Comments on: ‘New GMOs’ are not progress, but another tool of industrial farming EU news and policy debates across languages Mon, 19 Nov 2018 16:35:59 +0000 hourly 1 By: Seppi Tue, 26 Jun 2018 07:22:36 +0000 We should commend José Bové, Martin Häusling, Maria Heubuch, Bart Staes and Thomas Waitz for their opinion article. At least, things are clear, should they have spoken for the entire Greens group. Rarely have we seen such a collection of – let’s be socially correct – misconceptions.

Well, let’s add that the Earth is flat, that the Sun rotates around the Earth…

There is, however, one piece of truth in this opinion : « We can’t solve our problems with the same kind of thinking that created these problems ». We can’t indeed solve our problems caused by the Greens’ (and others’) opposition to scientific and technical developments with the same, stubborn thinking that opposes scientific and technical developments. Even « new digital, drone-monitored farming technologies » are unwelcome to the authors.

By: ESA - European Seed Association Mon, 25 Jun 2018 08:33:55 +0000 It is inexplicable why some stakeholders disregard scientific evidence and regard the latest plant breeding methods as a cause of problems in our food and farming system, when they offer such promising potential solutions. These methods can make the development of varieties that are more resilient to climate change and better tailored to the diverse needs of farmers and consumers much more efficient. The latest breeding methods like genome editing can help to make plants with very complex genomes like wheat or potato more efficiently resistant against pests and pathogens like certain fungi. This will reduce the use of plant protection chemicals. Also, quality traits like a healthier oil composition in crops like Camelina or Canola can be much more efficiently addressed with those methods. First field trials are being conducted in the UK.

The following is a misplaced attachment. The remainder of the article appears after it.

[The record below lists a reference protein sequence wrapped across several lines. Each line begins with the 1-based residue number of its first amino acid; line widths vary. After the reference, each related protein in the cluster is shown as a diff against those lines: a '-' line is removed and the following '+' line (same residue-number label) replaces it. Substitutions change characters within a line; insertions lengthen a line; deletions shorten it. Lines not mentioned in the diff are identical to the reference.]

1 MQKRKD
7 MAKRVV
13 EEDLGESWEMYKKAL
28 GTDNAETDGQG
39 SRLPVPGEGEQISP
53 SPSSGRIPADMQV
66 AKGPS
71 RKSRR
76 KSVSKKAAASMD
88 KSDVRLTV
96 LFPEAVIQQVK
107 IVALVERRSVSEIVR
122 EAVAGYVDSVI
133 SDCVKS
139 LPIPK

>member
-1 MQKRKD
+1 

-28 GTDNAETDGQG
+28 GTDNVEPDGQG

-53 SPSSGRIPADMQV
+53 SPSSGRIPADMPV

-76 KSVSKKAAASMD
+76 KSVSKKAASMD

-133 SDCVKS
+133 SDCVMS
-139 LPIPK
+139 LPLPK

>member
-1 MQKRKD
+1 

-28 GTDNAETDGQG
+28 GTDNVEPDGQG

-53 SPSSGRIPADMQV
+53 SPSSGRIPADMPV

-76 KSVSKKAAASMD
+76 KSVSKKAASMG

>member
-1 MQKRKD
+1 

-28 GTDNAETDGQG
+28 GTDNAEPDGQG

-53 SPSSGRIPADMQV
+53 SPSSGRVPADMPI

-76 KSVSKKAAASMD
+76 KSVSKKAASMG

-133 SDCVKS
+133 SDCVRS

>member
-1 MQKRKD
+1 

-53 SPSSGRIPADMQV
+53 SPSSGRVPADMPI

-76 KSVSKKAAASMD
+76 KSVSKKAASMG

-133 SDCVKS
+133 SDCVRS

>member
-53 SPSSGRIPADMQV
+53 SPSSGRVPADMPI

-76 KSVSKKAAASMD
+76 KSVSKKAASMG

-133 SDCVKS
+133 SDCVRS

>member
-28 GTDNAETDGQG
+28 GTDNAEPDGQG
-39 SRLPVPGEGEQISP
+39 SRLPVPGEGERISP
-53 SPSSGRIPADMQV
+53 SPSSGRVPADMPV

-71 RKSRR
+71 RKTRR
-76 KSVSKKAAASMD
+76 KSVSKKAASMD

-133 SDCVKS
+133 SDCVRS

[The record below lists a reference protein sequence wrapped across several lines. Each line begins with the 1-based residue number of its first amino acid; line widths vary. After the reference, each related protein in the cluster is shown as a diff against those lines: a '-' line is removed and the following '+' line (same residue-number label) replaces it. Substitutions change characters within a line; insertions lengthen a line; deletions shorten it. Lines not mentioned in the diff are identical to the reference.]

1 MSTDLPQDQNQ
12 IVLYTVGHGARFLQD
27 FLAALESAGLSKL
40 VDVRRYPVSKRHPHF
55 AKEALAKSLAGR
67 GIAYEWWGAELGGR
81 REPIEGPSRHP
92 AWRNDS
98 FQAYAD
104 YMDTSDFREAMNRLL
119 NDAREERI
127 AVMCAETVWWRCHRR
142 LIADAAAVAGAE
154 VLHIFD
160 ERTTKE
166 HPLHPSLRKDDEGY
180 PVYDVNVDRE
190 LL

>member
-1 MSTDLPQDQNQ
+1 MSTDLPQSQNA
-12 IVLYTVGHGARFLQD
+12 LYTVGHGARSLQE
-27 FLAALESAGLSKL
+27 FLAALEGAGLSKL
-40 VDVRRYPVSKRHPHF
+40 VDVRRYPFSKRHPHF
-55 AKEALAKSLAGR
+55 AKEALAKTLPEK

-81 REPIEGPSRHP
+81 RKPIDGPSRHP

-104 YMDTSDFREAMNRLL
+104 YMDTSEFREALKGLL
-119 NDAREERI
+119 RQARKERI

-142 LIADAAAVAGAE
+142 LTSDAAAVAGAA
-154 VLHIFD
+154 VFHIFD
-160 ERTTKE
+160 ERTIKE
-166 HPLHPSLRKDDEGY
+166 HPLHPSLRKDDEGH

The post-2020 CAP will require farmers to do more with less, meeting multiple objectives beyond food security such as providing environmental goods and focusing on nutrition – all within a fast-approaching timeframe. The latest plant breeding methods like genome editing can not only help to more efficiently develop plant varieties that have a reduced need for inputs, and deliver a wide range of diverse and healthy food, but they can also reduce the time it takes to deliver these varieties. One of Commissioner Hogan’s calls to action for the future CAP was to take innovation from the labs to the fields; the latest methods in plant breeding represent exactly this sort of innovation, and fit perfectly with the objectives of the future CAP.

With an increased understanding of plant biology and plant genetics, plant breeders have improved their breeding tools and can now be much more efficient in adapting plants to the needs of agriculture. These methods simply imitate natural processes and the plants resulting from these methods should therefore not be regulated, from a legal point of view, as GMOs.

These methods will not re-enforce corporate power, on the contrary, they represent low-cost and accessible technologies which can be used by small and medium enterprises, allowing them to remain competitive and innovative.

There is no scientific knowledge of any concrete risks for public health or the environment which are connected to these methods, it is therefore unacceptable and irresponsible that anti-science stakeholders try to prevent the use of plant breeding innovations for a more sustainable and competitive EU agriculture.